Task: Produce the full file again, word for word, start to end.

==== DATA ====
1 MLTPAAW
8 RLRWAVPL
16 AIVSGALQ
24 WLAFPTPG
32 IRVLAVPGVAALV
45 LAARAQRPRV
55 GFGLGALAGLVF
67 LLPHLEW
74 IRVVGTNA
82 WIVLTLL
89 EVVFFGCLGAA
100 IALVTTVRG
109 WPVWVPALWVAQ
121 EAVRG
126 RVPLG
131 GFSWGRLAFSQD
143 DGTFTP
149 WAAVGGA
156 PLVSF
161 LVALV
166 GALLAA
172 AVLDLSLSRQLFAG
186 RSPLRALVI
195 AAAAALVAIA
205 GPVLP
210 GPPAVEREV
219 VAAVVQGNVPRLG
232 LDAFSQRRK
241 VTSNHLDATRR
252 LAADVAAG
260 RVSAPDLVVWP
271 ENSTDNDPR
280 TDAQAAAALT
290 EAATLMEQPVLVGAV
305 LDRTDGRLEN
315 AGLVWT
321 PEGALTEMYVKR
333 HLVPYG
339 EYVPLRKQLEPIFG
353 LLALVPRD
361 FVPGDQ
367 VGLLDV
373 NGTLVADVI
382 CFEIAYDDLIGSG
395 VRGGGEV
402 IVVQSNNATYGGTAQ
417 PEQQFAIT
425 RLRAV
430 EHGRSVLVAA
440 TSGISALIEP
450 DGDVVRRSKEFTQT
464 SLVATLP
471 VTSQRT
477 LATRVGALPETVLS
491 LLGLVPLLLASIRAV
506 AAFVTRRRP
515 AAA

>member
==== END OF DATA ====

1 MLTPAAW
8 RLRWAVPL
16 AIVSGALQ
24 WLAFPTPG
32 IRVLAVPGVAALV
45 LAARAQRPRV
55 GFGLGALAGLVF
67 LLPHLEW
74 IRVVGTNA
82 WIVLTLL
89 EVVFFGCLGAA
100 IALVTTVRG
109 WPVWVPALWVAQ
121 EAVRG
126 RVPLG
131 GFSWGRLAFSQD
143 DGTFTP
149 WAAVGGA
156 PLVSF
161 LVALV
166 GALLAA
172 AVLDLSLSRQLFAG
186 RSPLRALVI
195 AAAAALVAIA
205 GPVLP
210 GPPAVEREV
219 VAAVVQGNVPRLG
232 LDAFSQRRK
241 VTSNHLDATRR
252 LAADVAAG
260 RVSAPDLVVWP
271 ENSTDNDPR
280 TDAQAAAALT
290 EAATLMEQPVLVGAV
305 LDRTDGRLEN
315 AGLVWT
321 PEGALTEMYVKR
333 HLVPYG
339 EYVPLRKQLEPIFG
353 LLALVPRD
361 FVPGDQ
367 VGLLDV
373 NGTLVADVI
382 CFEIAYDDLIGSG
395 VRGGGEV
402 IVVQSNNATYGGTAQ
417 PEQQFAIT
425 RLRAV
430 EHGRSVLVAA
440 TSGISALIEP
450 DGDVVRRSKEFTQT
464 SLVATLP
471 VTSQRT
477 LATRVGALPETVLS
491 LLGLVPLLLASIRAV
506 AAFVTRRRP
515 AAA

>member